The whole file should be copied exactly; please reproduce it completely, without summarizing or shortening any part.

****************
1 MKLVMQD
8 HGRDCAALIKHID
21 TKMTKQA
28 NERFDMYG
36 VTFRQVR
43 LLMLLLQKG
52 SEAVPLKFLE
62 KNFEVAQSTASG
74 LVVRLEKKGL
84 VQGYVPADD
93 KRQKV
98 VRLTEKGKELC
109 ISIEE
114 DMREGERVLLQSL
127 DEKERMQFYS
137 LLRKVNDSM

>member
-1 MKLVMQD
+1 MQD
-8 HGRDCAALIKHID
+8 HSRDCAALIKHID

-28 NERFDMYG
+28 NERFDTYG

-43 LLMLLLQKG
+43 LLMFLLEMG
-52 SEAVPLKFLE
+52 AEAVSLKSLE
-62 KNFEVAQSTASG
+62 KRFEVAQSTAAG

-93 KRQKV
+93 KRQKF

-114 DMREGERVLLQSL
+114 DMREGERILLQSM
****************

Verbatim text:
1 MKLVMQD
8 HGRDCAALIKHID
21 TKMTKQA
28 NERFDMYG
36 VTFRQVR
43 LLMLLLQKG
52 SEAVPLKFLE
62 KNFEVAQSTASG
74 LVVRLEKKGL
84 VQGYVPADD
93 KRQKV
98 VRLTEKGKELC
109 ISIEE
114 DMREGERVLLQSL
127 DEKERMQFYS
137 LLRKVNDSM

>member
-1 MKLVMQD
+1 MQD
-8 HGRDCAALIKHID
+8 HSRDCAALIKHID

-28 NERFDMYG
+28 NERFDTYG

-43 LLMLLLQKG
+43 LLMFLLEMG
-52 SEAVPLKFLE
+52 AEAVSLKSLE
-62 KNFEVAQSTASG
+62 KRFEVAQSTAAG

-93 KRQKV
+93 KRQKF

-114 DMREGERVLLQSL
+114 DMREGERILLQSM